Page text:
The Nerman Museum of Contemporary Art at JCCC will host a gala on Saturday, Sept. 29, to celebrate the 20th anniversary of the Oppenheimer art collection.
The event, honoring Marti and Tony Oppenheimer, will begin at 7 p.m. at the Nerman on the campus of Johnson County Community College. For information about attending, visit jccc.edu/foundation or call the JCCC Foundation at 913-469-3835. Admission will be $125 with additional patron levels available.
More than 500 artists, art dealers and art aficionados from Chicago; Wichita; Little Rock, Ark.; and other cities across the nation are expected to attend. They will include friends from Sotheby's in New York, the National Gallery of Art in Washington, the Museum of Contemporary Art in Los Angeles and the Los Angeles County Museum of Art.
Also that evening, the Nerman will unveil more than 15 new gifts from the Oppenheimers. They will include another stunning painting from Dana Schutz, whose “Swimming, Smoking, Crying” graced the cover of “Art in America” in November 2011.
Other artists exhibiting new works will be Nick Cave, Kim Dorland, Asad Faulwell, Kirk Hayes, Angel Otero, Cordy Ryman, Kent Michael Smith, Stefanie Gutheil, Lonnie Powell, Ian Davis, Allison Schulnik, Leidy Churchman, Brian Calvin, Warren Inessee and Brian Tolle.
"The Oppenheimer Collection is now synonymous with the Nerman Museum," said Bruce Hartman, the museum's executive director. "It is the foundation upon which our permanent collection rests. Do-Ho Suh's sculpture “Some/One” is an icon for the museum just as Jonathan Borofsky's “Walking Man” is a signature work for the entire campus."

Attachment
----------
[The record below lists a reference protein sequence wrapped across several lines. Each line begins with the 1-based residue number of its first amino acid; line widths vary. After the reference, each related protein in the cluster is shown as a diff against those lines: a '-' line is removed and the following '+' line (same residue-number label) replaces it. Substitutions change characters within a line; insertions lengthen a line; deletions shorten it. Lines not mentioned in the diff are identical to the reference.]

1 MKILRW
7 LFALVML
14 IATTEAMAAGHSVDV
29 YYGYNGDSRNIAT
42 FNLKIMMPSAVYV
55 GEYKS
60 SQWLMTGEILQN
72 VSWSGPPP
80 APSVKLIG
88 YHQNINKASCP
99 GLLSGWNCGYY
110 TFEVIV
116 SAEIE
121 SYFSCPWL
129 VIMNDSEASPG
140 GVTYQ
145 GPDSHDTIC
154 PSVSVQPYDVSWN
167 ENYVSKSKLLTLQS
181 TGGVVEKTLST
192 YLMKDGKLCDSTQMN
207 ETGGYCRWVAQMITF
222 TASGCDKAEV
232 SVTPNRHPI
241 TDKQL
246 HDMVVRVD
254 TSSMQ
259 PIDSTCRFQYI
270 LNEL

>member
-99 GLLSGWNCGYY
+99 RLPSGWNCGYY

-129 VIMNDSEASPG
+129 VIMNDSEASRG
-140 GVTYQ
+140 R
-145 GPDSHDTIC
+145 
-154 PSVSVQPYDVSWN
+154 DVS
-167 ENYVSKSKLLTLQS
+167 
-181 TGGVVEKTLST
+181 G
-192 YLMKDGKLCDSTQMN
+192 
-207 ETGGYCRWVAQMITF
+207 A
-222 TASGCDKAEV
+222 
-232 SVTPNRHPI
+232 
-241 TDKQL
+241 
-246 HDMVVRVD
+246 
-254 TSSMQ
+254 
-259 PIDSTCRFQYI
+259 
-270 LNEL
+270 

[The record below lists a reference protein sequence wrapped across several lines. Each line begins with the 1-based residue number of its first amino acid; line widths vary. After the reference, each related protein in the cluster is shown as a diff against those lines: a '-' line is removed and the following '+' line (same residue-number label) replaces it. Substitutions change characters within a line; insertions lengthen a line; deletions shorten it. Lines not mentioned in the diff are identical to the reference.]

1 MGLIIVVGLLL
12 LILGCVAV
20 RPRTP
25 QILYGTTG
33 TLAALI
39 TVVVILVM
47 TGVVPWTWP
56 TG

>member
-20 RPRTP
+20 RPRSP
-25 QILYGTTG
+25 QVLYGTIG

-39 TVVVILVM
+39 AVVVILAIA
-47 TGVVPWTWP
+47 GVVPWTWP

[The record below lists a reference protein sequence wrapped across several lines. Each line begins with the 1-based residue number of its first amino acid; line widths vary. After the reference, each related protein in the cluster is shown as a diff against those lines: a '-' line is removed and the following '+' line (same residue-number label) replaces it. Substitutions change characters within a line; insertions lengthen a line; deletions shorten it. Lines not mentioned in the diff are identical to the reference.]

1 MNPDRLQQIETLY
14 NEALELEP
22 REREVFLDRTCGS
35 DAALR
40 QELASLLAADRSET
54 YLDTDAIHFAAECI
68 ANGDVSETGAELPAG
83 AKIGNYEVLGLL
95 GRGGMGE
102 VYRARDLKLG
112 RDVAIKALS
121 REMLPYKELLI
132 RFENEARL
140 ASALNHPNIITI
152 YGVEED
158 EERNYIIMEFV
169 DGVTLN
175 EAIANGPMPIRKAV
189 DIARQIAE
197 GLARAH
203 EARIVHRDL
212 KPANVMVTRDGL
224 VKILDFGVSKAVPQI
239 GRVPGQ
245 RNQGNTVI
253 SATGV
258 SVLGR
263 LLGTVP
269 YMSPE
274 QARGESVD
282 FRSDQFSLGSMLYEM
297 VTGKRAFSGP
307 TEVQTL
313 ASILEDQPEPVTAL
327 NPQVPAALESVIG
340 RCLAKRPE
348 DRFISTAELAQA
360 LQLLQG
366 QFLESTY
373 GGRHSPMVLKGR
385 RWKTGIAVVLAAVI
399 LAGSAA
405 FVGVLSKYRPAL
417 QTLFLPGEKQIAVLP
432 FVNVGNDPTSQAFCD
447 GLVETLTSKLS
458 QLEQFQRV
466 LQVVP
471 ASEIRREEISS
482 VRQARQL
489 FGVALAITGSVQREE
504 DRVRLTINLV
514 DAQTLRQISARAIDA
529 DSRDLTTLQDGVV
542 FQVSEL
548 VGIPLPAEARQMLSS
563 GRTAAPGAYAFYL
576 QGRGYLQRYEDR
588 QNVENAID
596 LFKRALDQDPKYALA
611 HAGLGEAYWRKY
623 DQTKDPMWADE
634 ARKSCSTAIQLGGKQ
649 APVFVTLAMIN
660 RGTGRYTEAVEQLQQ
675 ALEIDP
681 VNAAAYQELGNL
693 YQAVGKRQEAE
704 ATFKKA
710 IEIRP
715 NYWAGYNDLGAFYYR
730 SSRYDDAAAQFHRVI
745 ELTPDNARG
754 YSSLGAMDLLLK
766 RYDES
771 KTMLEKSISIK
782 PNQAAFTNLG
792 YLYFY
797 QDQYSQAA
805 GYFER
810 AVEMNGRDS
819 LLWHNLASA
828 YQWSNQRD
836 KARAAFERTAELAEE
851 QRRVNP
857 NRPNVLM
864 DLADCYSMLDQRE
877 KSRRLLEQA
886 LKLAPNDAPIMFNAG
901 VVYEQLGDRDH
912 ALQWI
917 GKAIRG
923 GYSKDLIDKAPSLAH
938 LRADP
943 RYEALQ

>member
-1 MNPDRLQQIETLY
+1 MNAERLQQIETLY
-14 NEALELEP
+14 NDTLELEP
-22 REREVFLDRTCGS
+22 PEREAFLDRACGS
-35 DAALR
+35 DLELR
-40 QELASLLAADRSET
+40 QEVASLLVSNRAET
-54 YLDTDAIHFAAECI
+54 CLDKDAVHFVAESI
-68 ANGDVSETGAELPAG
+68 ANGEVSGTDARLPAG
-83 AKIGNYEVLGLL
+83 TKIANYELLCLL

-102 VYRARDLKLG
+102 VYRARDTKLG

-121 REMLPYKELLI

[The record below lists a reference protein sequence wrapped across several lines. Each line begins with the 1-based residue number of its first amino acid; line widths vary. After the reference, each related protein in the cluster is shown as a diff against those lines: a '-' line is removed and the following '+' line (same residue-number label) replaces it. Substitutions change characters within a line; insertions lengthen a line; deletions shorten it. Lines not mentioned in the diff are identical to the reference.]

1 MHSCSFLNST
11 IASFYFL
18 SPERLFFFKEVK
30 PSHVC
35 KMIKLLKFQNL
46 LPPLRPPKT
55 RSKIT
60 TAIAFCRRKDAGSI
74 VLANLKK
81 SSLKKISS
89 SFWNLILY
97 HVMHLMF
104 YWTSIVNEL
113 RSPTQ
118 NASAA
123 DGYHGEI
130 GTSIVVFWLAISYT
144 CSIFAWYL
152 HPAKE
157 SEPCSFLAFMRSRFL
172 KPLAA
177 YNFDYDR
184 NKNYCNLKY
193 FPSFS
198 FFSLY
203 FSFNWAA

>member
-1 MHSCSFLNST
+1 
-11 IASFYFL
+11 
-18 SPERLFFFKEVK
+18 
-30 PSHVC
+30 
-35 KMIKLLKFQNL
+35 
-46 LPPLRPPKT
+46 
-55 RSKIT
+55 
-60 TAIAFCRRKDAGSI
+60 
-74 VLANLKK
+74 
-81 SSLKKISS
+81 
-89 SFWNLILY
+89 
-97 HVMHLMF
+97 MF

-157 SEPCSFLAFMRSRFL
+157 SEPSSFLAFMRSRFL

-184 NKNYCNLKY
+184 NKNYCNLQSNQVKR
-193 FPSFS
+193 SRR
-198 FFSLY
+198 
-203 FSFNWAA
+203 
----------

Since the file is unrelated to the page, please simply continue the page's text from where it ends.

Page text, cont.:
The Oppenheimers grew up in the Kansas City area and met Hartman in 1992.
"I fell in love with him in two seconds," Marti Oppenheimer said. "People ask why we donate to JCCC and Bruce is why. We have been best friends with him for 20 years."
The Oppenheimer Collection has grown to become the core of the museum’s permanent collection. It includes sculptures, paintings, photographs, ceramics, new media, textiles and American Indian art. About one-third of the collection features artists who have a connection with the Kansas City area.
When construction of the Nerman Museum was initially announced in 2003, the Oppenheimers immediately offered to take on the challenge of filling the museum's galleries. They also understood the importance of providing an art experience throughout the campus.
One of their goals, the Oppenheimers said, was to introduce art in a unique way to students who might never step into a museum or gallery.
"And now they are surrounded by art," Tony Oppenheimer said. "And so that has been wonderful."
During the last two decades, the Oppenheimers and the Oppenheimer Brothers Foundation have donated more than 150 pieces of art. The collection is valued at well over $10 million.
In 2006, JCCC was cited by Public Art Review magazine as one of the top 10 college campuses for public art in the United States."Marti and Tony have transformed our campus with their generosity and passion for art," JCCC President Terry Calaway said. "We all benefit from their extraordinary vision and commitment."